The Eastern New Mexico News - Serving Clovis, Portales and the Surrounding Communities

By Karl Terry

Interesting stories lie behind odd place names


November 12, 2017

As I drove east past the road sign that read Roundup, Texas, my mind wondered about the name, wandering off into thoughts that it might have something to do with the chemical Roundup. No, it probably was just a site where the annual cattle roundup started or culminated — maybe a rail shipping point.

After passing through Muleshoe and seeing the turn to Earth, Texas, it will start you pondering how place names came to be.

I know how Portales takes its name from the springs east of the town that looked like Portales, or porches, in Spanish.

I am told Clovis got its name from a railroad official’s daughter who was studying about a king named Clovis. No, the town wasn’t named after Clovis man, who lived in the area over 12,000 years ago. That culture took its name from the watering hole of Clovis, also known as Riley’s Switch.

I’ve long wondered how Pep, New Mexico, and Pep, Texas, ended up just across the state line from each other. Drop me a line if you know. It can’t be a coincidence.

Ever been to House, New Mexico, and wondered which house they named it after? Ever wonder why someone decided to actually build a house way out there in House?

I know all about the “Legend of Tucumcari” and the two star-crossed Native American lovers Tocum and Kari. I also know the town actually takes its name from an Indian word for the mountain nearby that sounded like the name Tucumcari that they came up with.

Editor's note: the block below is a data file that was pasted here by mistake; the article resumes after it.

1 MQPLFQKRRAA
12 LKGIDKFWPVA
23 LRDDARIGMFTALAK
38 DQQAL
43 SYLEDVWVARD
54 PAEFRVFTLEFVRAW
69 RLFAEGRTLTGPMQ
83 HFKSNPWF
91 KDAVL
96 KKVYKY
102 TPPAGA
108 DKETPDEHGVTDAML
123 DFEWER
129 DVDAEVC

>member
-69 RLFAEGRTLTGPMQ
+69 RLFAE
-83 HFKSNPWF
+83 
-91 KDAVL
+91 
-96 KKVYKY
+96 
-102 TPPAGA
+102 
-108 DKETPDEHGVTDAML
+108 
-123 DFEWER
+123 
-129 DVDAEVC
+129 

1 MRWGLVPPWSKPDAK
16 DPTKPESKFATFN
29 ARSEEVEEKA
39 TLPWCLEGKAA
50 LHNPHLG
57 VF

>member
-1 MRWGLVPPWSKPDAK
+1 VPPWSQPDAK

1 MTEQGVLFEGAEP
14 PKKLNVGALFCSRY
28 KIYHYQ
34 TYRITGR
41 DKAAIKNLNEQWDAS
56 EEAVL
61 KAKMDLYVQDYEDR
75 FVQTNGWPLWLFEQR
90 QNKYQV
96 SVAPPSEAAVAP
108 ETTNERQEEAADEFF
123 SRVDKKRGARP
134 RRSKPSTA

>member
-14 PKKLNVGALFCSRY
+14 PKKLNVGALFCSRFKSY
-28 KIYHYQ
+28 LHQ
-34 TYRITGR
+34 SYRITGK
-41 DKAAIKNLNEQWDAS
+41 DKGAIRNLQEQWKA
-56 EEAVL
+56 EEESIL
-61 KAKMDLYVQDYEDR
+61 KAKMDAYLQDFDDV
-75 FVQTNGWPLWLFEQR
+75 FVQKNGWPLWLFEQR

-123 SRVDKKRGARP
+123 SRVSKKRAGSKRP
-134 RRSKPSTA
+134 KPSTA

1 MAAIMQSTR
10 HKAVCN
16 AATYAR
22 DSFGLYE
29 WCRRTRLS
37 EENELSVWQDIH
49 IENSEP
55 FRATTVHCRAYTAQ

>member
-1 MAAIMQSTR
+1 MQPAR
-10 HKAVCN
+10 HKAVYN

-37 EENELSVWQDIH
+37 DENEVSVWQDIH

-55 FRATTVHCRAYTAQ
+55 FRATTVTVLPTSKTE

I once lived in Bay City, Texas, which was nearly 20 miles from the bay. The town was originally known as Bay Prairie but I guess Bay City seemed a little more romantic.

I’ve always hoped my cell phone would ring somewhere between Portales and Roswell so I could tell someone I was at High Lonesome when they asked where I was. That will never happen though because, even though it is at a high spot, it is incredibly lonesome and isolated and the cell coverage out there sucks. Only a trainman would know where High Lonesome was anyway.

I lived in Ridgway, Colorado, which is spelled without an “e” because it was named after a railroad official named Ridgway. At that time I also worked in Ouray pronounced “U Ray” named for the great Ute Chief Ouray.

I also worked in Telluride, which has two stories for its name. The town made famous by gold mining was either named after the element tellurium, associated with gold deposits, but strangely enough not found in that valley. Or it comes from the phrase, “To hell you ride,” describing the journey one was in for when traveling by saddle or wagon into the remote valley.

I had a small role in publishing a newspaper in Rifle, Colorado, for a time. That town was on the Colorado River, which used to be known as the Grand River until a Colorado Congressman rewrote history in 1921.

Rifle was not the strangest name in the Colorado River watershed, however. That distinction goes to the place called Dotsero just above Glenwood Canyon. Early surveys in Colorado used this location where the Eagle River joined the Colorado as the benchmark starting point or dot-zero, becoming Dotsero.

Dotsero also has the youngest volcano in Colorado nearby and it also grew because it was at a major railroad junction.

Karl Terry writes for Clovis Media Inc. Contact him at:


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